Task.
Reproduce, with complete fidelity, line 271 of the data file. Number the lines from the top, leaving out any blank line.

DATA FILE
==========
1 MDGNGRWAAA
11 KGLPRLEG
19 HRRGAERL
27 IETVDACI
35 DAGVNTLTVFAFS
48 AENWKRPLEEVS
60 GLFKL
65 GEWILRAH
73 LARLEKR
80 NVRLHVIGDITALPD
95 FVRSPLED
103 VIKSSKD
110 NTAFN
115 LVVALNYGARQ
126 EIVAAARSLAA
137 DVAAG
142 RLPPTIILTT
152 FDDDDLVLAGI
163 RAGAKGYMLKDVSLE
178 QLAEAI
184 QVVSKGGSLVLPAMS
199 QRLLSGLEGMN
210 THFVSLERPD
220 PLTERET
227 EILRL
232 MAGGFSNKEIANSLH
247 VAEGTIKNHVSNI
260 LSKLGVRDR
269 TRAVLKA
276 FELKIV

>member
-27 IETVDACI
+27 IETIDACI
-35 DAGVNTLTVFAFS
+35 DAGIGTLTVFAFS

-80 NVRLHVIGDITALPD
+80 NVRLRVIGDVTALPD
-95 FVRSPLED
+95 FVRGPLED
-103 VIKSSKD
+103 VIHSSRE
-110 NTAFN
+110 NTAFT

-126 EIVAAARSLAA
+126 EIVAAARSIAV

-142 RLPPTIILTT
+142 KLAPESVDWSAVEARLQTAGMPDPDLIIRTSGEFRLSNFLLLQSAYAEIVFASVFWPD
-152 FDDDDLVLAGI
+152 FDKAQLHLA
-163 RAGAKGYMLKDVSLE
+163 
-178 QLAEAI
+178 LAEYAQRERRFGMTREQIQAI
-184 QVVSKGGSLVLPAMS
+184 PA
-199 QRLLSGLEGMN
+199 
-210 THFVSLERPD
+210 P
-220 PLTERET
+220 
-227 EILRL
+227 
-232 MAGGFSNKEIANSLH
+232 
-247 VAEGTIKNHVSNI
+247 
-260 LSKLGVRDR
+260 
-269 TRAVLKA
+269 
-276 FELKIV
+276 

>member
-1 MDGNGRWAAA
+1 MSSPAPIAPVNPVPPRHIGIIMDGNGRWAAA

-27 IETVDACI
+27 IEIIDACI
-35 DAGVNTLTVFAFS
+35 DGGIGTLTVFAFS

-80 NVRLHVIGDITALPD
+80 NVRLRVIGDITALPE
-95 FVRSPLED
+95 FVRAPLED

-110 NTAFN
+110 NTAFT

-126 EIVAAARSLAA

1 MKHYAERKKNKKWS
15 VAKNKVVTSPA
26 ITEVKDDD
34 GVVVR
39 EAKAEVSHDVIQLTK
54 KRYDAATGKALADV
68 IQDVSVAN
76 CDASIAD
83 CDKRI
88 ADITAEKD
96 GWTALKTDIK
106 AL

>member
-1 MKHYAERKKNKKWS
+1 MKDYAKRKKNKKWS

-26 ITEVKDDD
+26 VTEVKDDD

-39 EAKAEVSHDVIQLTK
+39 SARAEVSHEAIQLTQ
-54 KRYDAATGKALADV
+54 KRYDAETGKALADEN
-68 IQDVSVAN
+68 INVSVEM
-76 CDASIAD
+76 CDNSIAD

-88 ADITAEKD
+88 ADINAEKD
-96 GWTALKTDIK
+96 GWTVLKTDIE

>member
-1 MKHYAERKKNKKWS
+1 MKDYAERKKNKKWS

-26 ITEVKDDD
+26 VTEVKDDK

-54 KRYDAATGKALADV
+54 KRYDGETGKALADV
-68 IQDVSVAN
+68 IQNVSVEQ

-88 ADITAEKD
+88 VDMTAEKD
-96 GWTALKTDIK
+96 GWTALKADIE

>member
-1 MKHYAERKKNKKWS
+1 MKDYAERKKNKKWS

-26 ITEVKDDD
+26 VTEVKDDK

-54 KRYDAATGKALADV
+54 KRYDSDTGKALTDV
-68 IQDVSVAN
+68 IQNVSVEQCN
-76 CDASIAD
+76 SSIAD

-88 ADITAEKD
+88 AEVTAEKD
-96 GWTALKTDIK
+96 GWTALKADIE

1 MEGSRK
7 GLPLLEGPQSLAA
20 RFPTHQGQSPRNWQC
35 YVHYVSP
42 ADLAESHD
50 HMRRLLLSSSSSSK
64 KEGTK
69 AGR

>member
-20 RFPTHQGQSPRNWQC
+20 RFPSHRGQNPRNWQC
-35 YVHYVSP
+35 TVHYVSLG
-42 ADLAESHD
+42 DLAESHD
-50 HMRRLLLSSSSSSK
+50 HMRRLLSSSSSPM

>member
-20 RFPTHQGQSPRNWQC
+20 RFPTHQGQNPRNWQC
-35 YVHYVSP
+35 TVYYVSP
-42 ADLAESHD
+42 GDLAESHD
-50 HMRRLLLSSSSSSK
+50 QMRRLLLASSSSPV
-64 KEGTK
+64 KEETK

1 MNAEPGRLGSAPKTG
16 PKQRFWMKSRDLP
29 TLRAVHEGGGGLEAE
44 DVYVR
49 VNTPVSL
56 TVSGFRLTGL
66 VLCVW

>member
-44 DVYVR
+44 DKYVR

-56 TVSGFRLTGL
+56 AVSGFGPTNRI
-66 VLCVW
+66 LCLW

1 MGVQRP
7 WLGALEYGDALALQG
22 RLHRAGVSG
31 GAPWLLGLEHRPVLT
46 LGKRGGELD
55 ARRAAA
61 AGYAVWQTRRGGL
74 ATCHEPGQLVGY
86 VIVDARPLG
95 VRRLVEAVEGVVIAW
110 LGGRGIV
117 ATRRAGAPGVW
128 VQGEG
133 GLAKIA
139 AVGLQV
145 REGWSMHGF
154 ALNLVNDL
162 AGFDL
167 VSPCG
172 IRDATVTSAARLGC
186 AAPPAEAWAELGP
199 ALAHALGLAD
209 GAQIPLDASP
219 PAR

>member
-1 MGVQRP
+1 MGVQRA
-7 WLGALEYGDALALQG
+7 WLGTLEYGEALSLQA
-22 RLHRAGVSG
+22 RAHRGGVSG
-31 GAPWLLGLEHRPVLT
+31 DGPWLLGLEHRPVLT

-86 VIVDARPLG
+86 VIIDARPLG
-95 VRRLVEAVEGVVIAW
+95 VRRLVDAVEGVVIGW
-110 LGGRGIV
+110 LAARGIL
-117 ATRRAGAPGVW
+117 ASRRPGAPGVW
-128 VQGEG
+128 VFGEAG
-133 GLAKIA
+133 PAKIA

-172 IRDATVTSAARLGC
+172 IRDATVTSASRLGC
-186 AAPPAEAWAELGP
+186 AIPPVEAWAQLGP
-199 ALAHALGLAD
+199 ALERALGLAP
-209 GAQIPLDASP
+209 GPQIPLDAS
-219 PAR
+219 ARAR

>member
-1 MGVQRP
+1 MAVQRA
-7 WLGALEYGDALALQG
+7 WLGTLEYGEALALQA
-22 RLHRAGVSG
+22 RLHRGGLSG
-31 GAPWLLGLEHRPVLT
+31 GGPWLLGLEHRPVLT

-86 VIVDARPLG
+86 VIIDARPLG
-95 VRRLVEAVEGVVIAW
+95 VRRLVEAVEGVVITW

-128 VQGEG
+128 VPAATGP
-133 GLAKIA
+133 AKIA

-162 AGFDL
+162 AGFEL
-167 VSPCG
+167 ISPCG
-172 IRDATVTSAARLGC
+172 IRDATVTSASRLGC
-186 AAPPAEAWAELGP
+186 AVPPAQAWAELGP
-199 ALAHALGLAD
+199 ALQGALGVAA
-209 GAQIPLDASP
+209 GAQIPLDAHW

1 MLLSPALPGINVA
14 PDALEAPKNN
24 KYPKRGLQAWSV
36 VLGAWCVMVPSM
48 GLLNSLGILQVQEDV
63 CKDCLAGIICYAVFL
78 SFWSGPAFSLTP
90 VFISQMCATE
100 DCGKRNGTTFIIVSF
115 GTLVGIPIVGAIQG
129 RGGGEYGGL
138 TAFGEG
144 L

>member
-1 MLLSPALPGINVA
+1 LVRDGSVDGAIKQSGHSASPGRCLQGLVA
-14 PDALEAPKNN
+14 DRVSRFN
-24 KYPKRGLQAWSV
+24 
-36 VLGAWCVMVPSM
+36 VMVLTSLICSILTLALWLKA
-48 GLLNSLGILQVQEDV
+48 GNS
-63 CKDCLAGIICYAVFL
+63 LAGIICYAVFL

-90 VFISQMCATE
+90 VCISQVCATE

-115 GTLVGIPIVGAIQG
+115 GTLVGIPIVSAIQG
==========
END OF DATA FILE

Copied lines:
1 MLLSPALPGINVA